To Grow or Not to Grow online town hall meeting set for June 26

Maxwell Johnson is seen in Bella Bella, B.C., in an undated photo. The Indigenous man from British Columbia has filed complaints with the B.C. Human Rights Tribunal and the Canadian Human Rights Commission after he and his granddaughter were handcuffed when they tried to open a bank account. THE CANADIAN PRESS/HO-Heiltsuk Nation, Damien Gillis, *MANDATORY CREDIT*
VIDEO: Chiefs join human rights case of Indigenous man handcuffed by police in B.C. bank

Maxwell Johnson said he wants change, not just words, from Vancouver police

(Black Press Media file photo)
POLL: When was the last time you visited the mainland?

The films are again lighting the screens at local theatres, the wine… Continue reading

Anyone with information on any of these individuals is asked to call 1-800-222-TIPS (8477) or visit the website victoriacrimestoppers.ca for more information.
Greater Victoria Crime Stoppers wanted list for the week of June 15

Greater Victoria Crime Stoppers is seeking the public’s help in locating the… Continue reading

Tk’emlups te Secwepemc Chief Rosanne Casimir stands outside the former Kamloops Indian Residential School after speaking to reporters, in Kamloops, B.C., on Friday, June 4, 2021.THE CANADIAN PRESS/Darryl Dyck
Kamloops chief says more unmarked graves will be found across Canada

Chief Rosanne Casimir told a virtual news conference the nation expects to release a report at the end of June

A woman wears a vaccinated sticker after receiving a COVID-19 vaccine at a vaccination clinic run by Vancouver Coastal Health, in Richmond, B.C., Saturday, April 10, 2021. THE CANADIAN PRESS/Jonathan Hayward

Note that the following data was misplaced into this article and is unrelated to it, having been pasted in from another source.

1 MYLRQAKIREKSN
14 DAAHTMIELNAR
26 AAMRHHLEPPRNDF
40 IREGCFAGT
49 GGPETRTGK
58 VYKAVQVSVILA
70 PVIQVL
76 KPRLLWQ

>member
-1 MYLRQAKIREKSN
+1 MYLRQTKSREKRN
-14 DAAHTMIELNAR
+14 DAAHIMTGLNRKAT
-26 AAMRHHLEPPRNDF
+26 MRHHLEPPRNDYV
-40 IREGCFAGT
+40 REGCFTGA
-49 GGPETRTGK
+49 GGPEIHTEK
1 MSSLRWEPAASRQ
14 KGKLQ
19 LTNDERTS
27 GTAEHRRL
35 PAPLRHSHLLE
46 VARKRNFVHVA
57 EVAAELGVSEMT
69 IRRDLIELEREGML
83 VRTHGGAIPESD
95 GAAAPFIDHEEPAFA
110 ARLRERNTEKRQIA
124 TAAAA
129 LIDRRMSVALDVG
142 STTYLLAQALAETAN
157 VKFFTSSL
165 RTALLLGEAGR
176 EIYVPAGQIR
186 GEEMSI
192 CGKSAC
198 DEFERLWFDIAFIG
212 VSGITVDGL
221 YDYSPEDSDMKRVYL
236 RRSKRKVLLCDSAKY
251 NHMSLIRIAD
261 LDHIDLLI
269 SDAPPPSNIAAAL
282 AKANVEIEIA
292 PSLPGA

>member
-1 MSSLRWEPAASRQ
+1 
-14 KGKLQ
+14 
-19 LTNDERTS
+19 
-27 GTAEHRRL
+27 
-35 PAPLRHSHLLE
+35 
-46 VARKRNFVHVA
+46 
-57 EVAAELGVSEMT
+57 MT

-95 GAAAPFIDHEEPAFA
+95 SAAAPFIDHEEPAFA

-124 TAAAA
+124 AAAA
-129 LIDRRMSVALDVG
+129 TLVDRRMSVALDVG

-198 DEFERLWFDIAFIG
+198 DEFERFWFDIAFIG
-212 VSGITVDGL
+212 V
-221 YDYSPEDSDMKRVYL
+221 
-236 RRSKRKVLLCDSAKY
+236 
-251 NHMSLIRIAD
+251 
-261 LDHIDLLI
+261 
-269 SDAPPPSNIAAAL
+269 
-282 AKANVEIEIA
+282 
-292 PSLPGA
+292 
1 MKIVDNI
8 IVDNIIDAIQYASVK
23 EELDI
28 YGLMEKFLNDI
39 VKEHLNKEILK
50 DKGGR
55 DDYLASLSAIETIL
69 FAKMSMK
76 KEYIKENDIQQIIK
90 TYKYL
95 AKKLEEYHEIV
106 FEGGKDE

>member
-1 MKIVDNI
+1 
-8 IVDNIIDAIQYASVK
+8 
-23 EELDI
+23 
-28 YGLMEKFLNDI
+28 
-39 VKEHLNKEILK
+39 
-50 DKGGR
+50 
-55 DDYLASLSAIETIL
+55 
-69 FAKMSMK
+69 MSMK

B.C. ranks among highest in world in COVID-19 first-dose shots: health officials

More than 76% of eligible people have received their 1st shot

An artists conception of the new terminal building at the Pitt Meadows Regional Airport.
Air travel taking off in B.C., but lack of traffic controllers a sky-high concern

There will be demand for more air traffic controllers: Miller

Canadian Armed Forces experts are on their way to North Vancouver after a local homeowner expressed worry about a military artifact he recently purchased. (Twitter DNV Fire and Rescue)
Military called in to deal with antique ‘shell’ at North Vancouver home

‘The person somehow purchased a bombshell innocently believing it was an out-of-commission military artifact’

Amy Kobelt and Tony Cruz have set their wedding date for February, hoping that more COVID-19 restrictions will have lifted. (The Macleans)
B.C. couples ‘gambling’ on whether COVID rules will let them dance at their wedding

Amy Kobelt and Tony Cruz pushed back their wedding in hopes of being able to celebrate it without the constraints of COVID-19

A plane is silhouetted as it takes off from Vancouver International Airport in Richmond, B.C., May 13, 2019. THE CANADIAN PRESS/Jonathan Hayward
Report calls for airlines to refund passengers for flights halted due to COVID-19

Conclusion: federal help should be on the condition airlines immediately refund Canadian travellers

Most Read